It’s my mom’s birthday today, and in her honour, I will attempt to explain just what is the deal with the pee buckets:
My mom’s apartment is oddly laid out. It’s technically a two-bedroom place, but is laid out in such a way that there is no clear living room – it’s shaped like a square donut. Because of this, we decided to make the second bedroom into the living room, and set it up accordingly.
She complains that we don’t visit enough, but we’ve flat out told her why: her place is incredibly uncomfortable for us. I’ve been trying to get her to buy a futon (or at the very least, a full-sized couch) for us to sleep on for YEARS, but she is cheap and doesn’t want to spend the money (that she definitely has). When we do visit and don’t want to shell out for a hotel, we make do: her bizarre apartment came with a sort of .. window seat, I guess. There’s an alcove at the end of the hallway that for reason I absolutely cannot fathom, has a piece of plywood across it. It’s too low to be a table or shelf, yet too high to put anything useful on top of it. There’s also no window. It is completely pointless, so we sleep on it. It’s not big enough for two people, but the alternative is worse: sleep on the floor with the spiders, or banish one of us (me) to the Love Seat of Doom: a 1980-era leather love seat constructed out of steel girders and rocks. It’s about 3’ wide and has deeply slanted arm rests, meaning you sleep with your legs hanging off the end and fuck your neck up for weeks. Sometimes the thought of sleeping on the love seat will literally bring me to tears, so Ed and I will attempt to sleep head-to-toe on the plywood so we both fit. I hate the plywood, but I hate that love seat so much more.
My mom is courteous in the strangest ways. She’ll call me fat, then urge me to take home food from her bakery and chocolate bars and candy. She will say she’s not buying us any presents, but will hand me some cash or buy me something I’m interested in when we’re out together. She refuses to buy grown-up furniture that she actually NEEDS and will provide us a place to sleep thereby making our visits much more frequent and less painful, yet she pees in a bucket to avoid waking us up in the night.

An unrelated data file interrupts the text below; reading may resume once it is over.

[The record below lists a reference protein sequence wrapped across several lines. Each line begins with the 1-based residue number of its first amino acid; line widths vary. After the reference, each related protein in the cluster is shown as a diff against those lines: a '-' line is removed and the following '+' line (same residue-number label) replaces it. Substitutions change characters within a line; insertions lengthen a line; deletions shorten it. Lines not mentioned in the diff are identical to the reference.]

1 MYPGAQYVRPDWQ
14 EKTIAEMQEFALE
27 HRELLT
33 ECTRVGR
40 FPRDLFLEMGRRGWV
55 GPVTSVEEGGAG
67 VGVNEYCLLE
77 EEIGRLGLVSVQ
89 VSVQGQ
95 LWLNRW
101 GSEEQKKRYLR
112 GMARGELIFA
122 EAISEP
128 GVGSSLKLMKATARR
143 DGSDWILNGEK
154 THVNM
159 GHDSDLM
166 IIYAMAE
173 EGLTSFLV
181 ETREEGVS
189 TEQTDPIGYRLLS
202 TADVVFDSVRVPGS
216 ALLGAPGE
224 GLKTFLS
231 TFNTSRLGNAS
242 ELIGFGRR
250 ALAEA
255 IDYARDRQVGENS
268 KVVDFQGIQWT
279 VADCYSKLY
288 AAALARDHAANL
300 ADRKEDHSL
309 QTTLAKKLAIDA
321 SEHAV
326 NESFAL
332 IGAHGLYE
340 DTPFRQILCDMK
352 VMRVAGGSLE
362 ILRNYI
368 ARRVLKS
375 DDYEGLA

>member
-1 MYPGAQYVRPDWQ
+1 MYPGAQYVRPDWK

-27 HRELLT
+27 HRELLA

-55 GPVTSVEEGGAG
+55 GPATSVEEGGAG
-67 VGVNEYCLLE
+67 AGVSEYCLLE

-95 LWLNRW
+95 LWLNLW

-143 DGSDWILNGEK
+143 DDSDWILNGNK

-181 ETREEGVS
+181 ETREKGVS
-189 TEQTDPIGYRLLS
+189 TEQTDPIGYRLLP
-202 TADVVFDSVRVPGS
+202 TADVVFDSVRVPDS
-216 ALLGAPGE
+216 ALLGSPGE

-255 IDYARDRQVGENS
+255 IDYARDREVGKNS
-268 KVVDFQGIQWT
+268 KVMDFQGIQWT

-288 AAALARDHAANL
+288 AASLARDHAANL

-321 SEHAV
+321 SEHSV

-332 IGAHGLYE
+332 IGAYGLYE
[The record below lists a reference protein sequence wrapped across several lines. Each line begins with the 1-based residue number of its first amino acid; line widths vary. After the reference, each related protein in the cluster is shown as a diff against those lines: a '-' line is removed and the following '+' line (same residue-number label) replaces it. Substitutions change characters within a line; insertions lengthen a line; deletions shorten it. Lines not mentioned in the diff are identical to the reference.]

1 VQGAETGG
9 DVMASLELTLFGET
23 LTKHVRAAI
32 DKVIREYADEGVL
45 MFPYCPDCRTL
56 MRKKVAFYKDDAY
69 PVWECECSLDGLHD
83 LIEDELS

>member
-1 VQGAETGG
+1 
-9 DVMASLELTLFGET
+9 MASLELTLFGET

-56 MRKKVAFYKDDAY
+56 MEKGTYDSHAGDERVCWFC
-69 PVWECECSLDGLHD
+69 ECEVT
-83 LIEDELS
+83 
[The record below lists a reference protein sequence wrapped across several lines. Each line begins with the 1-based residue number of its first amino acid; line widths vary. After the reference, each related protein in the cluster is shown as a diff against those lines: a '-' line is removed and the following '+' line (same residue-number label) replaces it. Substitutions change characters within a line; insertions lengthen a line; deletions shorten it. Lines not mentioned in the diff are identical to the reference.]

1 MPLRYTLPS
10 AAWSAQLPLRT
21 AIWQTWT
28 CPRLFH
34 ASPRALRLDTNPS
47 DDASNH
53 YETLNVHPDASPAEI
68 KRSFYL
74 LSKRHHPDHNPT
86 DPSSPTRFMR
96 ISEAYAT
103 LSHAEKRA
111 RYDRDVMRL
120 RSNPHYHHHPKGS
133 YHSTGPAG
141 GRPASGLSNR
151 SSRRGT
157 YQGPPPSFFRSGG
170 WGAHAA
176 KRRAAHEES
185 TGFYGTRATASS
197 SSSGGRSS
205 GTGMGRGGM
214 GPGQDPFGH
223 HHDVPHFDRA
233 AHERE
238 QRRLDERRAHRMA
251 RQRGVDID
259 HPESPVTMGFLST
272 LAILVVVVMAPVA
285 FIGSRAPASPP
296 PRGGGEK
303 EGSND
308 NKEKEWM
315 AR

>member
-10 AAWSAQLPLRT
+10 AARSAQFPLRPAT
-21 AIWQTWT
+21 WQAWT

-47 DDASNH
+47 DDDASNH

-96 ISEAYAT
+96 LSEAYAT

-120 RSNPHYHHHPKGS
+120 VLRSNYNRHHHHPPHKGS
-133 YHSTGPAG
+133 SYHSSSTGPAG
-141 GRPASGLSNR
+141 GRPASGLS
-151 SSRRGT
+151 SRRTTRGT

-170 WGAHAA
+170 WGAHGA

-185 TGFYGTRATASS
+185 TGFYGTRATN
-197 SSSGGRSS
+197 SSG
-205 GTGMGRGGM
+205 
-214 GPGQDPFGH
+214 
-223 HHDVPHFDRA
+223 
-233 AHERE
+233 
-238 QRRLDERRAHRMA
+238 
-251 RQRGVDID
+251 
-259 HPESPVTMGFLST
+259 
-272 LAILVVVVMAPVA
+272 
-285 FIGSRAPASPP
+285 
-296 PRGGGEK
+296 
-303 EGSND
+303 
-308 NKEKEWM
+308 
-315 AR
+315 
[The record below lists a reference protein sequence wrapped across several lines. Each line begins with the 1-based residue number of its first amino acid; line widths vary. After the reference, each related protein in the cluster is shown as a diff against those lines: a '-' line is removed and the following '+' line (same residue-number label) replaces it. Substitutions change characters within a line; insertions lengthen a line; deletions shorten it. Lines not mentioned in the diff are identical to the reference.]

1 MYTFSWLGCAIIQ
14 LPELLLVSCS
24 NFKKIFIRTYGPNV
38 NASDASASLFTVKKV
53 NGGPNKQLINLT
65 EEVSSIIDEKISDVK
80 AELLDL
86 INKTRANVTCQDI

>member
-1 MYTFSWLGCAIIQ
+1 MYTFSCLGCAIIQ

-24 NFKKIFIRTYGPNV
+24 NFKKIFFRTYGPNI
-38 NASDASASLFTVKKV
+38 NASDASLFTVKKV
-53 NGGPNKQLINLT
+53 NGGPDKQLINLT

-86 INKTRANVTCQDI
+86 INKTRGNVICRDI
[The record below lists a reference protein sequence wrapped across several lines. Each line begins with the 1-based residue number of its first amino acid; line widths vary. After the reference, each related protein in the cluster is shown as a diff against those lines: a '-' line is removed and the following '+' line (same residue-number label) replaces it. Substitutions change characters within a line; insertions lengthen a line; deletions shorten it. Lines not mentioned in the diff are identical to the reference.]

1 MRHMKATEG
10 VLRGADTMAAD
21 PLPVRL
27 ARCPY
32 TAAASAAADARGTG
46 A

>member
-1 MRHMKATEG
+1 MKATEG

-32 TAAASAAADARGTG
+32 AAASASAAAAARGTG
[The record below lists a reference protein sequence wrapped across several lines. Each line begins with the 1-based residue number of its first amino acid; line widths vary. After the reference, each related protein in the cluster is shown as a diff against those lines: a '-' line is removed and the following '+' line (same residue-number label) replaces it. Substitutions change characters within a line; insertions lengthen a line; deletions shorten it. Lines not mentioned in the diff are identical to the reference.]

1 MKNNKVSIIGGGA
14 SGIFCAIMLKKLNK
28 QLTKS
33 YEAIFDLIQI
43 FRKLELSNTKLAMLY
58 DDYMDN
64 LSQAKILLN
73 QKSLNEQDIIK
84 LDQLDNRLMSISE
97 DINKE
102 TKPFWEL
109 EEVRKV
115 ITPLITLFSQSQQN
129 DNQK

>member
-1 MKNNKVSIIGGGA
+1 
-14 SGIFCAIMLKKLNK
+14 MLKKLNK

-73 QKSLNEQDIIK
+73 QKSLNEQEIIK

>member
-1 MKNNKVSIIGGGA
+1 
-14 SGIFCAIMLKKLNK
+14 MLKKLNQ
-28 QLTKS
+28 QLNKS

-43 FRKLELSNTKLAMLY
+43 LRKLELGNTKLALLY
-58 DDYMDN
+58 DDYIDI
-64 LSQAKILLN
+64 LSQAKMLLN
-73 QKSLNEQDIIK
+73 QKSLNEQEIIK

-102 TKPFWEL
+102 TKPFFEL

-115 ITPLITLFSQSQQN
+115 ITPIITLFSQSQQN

For some reason I am sure makes perfect sense in her own head (my mother and I are a lot alike in this way), my mother will not leave her room to use the bathroom when we are visiting because the light and noise might wake us up. Instead, she will use a bucket or pitcher in her bedroom, then dispose of the contents in the usual manner in the morning. It is SO WEIRD. I don’t get it. My mother is insane.
Happy birthday, you utter wackjob. Maybe I will buy you a new bucket for your birthday, assuming I haven’t talked myself out of our visit this weekend – I hate that fucking love seat.
4 thoughts on “the bucket, explained”
You know… any time I think that my family is weird, it’s nice to know that yours is MUCH, MUCH WEIRDER.
This is quite good, thanks. It’s gonna be very useful for many.
There is a definitive point that most people hit as they age where it begins to make sense to them that peeing in a bucket (or other basin like device) is a valid and sensible choice.
My grandfather would cut a 2 litre pop bottle in half and used to pee in it on long road trips. He was still able to walk, so I am not sure exactly why he thought this was a great idea.
I was often give the duty of emptying the pee jug. Sometimes the surface tension of liquids causes them to bead up on the sides of pop bottles, so there really was no good way to get ALL of the pee out of it. Centripetal force was unfortunately the best way I figured out (i.e., whip it around at a high rate of speed).
Come to think of it, I am not really sure if the inheritance adequately compensated me for this duty.
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